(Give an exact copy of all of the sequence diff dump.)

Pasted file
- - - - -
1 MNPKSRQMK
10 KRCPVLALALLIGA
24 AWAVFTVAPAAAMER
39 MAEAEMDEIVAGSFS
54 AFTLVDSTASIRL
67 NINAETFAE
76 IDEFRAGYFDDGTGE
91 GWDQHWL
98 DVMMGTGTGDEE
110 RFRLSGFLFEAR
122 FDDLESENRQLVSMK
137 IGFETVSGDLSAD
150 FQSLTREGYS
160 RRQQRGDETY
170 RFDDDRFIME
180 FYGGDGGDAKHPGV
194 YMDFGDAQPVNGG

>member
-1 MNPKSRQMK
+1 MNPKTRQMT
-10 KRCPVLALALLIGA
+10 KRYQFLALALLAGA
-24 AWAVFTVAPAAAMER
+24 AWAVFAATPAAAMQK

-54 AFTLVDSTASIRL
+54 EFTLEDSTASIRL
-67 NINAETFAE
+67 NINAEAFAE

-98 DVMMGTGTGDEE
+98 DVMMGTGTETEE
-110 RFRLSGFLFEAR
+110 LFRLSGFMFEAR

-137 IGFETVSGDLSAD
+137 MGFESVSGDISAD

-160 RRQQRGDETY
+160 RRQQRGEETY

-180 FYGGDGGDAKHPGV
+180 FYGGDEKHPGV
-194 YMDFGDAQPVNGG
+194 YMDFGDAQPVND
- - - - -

1 MNPKSRQMK
10 KRCPVLALALLIGA
24 AWAVFTVAPAAAMER
39 MAEAEMDEIVAGSFS
54 AFTLVDSTASIRL
67 NINAETFAE
76 IDEFRAGYFDDGTGE
91 GWDQHWL
98 DVMMGTGTGDEE
110 RFRLSGFLFEAR
122 FDDLESENRQLVSMK
137 IGFETVSGDLSAD
150 FQSLTREGYS
160 RRQQRGDETY
170 RFDDDRFIME
180 FYGGDGGDAKHPGV
194 YMDFGDAQPVNGG

>member
-1 MNPKSRQMK
+1 MNPKTRQMT
-10 KRCPVLALALLIGA
+10 KRYQFLALALLAGA
-24 AWAVFTVAPAAAMER
+24 AWAVFAATPAAAMQK

-54 AFTLVDSTASIRL
+54 EFTLEDSTASIRL
-67 NINAETFAE
+67 NINAEAFAE

-98 DVMMGTGTGDEE
+98 DVMMGTGTETEE
-110 RFRLSGFLFEAR
+110 LFRLSGFMFEAR

-137 IGFETVSGDLSAD
+137 MGFESVSGDISAD

-160 RRQQRGDETY
+160 RRQQRGEETY

-180 FYGGDGGDAKHPGV
+180 FYGGDEKHPGV
-194 YMDFGDAQPVNGG
+194 YMDFGDAQPVND